Abbott Laboratories' (>> Abbott Laboratories) former pharmaceutical unit, now spun off as AbbVie Inc. (>> AbbVie Inc), recently recalled more than 28,520 bottles of the thyroid-hormone replacement therapy Synthroid over a dose mix-up, marking the second recall of the drug in six months.
One lot of 150-microgram Synthroid tablets was recalled because one bottle was found to contain lower-dose, 75-microgram tablets, AbbVie spokesman Gregory Miley said Friday. The voluntary recall was initiated in early December as a precaution, he said.
The cause was a "manufacturing line clearance error," he said, and AbbVie has taken corrective action. The company isn't aware of any increase in patient complaints or adverse events associated with the label error.
AbbVie was spun off to Abbott shareholders as an independent company at the start of January. AbbVie assumed Synthroid's U.S. marketing rights, though Abbott Labs continues to market the drug outside the U.S.
In July, Abbott recalled three lots of Synthroid because some bottles had defects that could affect the stability of the tablets at the end of shelf life. More than 136,500 bottles of Synthroid were subject to that recall, though Abbott said a majority of them remained under Abbott's control and weren't shipped out.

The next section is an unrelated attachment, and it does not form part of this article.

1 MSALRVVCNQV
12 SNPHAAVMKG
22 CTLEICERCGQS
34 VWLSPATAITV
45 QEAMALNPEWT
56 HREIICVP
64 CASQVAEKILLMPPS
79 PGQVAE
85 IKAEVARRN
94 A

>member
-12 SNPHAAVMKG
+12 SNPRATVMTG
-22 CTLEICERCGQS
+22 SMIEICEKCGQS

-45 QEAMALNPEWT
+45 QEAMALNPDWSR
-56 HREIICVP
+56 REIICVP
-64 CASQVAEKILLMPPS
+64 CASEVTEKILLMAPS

Both Synthroid recalls were classified by the FDA as Class II, which is typically applied in situations where a product might cause a temporary health problem or pose only a slight threat of a serious health problem.
Synthroid is a synthetic thyroid hormone used by people with hypothyroidism, in which the thyroid gland doesn't produce enough natural thyroid hormone.
Abbott reported $461 million of global Synthroid sales for the first nine months of 2012.
AbbVie shares were recently down a penny at $33.61.
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